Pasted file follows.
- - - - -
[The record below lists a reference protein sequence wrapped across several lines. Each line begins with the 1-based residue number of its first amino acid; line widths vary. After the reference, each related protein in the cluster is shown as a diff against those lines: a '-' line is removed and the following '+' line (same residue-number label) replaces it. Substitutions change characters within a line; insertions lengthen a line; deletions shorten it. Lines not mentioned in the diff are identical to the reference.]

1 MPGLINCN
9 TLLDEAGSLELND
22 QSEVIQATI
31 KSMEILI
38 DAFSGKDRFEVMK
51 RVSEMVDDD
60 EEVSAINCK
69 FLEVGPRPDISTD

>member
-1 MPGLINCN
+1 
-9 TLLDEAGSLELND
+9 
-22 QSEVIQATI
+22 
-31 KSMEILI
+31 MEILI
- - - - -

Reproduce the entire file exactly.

[The record below lists a reference protein sequence wrapped across several lines. Each line begins with the 1-based residue number of its first amino acid; line widths vary. After the reference, each related protein in the cluster is shown as a diff against those lines: a '-' line is removed and the following '+' line (same residue-number label) replaces it. Substitutions change characters within a line; insertions lengthen a line; deletions shorten it. Lines not mentioned in the diff are identical to the reference.]

1 MPGLINCN
9 TLLDEAGSLELND
22 QSEVIQATI
31 KSMEILI
38 DAFSGKDRFEVMK
51 RVSEMVDDD
60 EEVSAINCK
69 FLEVGPRPDISTD

>member
-1 MPGLINCN
+1 
-9 TLLDEAGSLELND
+9 
-22 QSEVIQATI
+22 
-31 KSMEILI
+31 MEILI